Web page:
Maersk Line expects a “bumpy” six months after a new international regulation requiring the weight of all containers to be verified before they are loaded onto a ship comes into force on July 1, according to Vincent Clerc, the Danish carrier’s chief commercial officer in a LinkedIn post.
The customer benefits of a properly implemented and enforced regulation are important to have in mind, especially these last hectic days before go-live, Clerc noted. “We are committed to making the process as easy as possible – but we also anticipate the next six months to be bumpy.”
When analyzing root causes for such accidents, it is clear that significant vessel instability has been caused by actual weight exceeding the declared weight by several hundred percent. For a few containers this might not be an issue, he noted, but when it is the case for more of the cargo, the risk of major container stack collapses or a serious vessel accident increases significantly.
“At Maersk Line we support the commitment to safety and are well prepared to assist our customers in meeting the new global safety requirements. We fully believe that the shipping industry should up its game, and provide customers with the contemporary service they expect and ensure the safety of the people who deliver the service. This also goes for VGM.”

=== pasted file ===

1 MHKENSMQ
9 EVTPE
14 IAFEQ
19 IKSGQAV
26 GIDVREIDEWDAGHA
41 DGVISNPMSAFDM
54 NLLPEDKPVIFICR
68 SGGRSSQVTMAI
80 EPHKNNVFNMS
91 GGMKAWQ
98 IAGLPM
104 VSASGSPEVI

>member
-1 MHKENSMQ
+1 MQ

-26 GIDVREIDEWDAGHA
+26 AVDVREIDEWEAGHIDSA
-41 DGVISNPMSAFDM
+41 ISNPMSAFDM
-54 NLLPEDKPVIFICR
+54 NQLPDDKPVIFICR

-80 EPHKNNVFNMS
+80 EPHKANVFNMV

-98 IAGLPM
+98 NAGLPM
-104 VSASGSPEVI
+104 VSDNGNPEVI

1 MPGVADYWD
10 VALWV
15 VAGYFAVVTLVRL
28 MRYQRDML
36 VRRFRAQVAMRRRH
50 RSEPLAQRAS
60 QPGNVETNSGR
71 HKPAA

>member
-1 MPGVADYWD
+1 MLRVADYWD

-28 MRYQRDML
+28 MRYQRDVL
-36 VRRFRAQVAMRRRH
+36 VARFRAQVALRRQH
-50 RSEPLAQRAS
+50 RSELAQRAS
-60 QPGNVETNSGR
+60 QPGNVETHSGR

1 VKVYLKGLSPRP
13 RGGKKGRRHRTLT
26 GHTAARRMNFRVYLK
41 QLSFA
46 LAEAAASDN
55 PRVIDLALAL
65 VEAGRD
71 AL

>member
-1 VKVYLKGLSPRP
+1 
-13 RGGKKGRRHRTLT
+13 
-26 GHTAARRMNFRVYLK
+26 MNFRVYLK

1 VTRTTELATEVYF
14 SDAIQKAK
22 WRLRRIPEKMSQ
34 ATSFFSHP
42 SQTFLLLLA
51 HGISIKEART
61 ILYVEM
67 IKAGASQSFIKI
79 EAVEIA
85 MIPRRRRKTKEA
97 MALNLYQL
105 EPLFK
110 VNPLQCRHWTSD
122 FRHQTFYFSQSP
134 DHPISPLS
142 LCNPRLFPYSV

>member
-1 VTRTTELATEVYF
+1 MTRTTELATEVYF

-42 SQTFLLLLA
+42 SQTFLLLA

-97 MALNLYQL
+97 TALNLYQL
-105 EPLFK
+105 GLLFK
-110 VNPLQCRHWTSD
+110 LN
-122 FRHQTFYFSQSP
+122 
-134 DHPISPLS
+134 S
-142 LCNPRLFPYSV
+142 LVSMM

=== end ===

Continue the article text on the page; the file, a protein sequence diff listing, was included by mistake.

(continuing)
Maersk has a Youtube video explaining the SOLAS regulation.
To make the customer experience better when taking on the SOLAS Amendment, Maersk recommends three steps:
- Provide your VGM at the time of creating your shipping instructions
- Submit your VGM electronically to avoid manual mistakes
- Submit your VGM free of charge – on mymaerskline.com
To read more, click here.
Editor's Insight: Congratulations are in order to Maersk Line for providing some excellent information on what has been a very confusing issue for the food export trade. The video on VGM posted on Clerc’s LinkedIn page gives a fair and easy-to-understand overview of the SOLAS requirement.
There is a lot of uncertainty about how the rule will be enforced and who will be responsible for complying with it. There is also a good chance that as enforcement begins, some shippers may not supply the necessary VGM weights in a timely manner, causing some backlogs.
Logistics software suppliers have come up with systems that will allow shippers to provide the weights in a timely manner.
Cold storage operators are likely to be requested to provide the VGM data for containers at the completion of stuffing, the Global Cold Chain Alliance (GCCA) noted in a recently released guidance document on SOLAS. 6-20-26 By Elliot Maras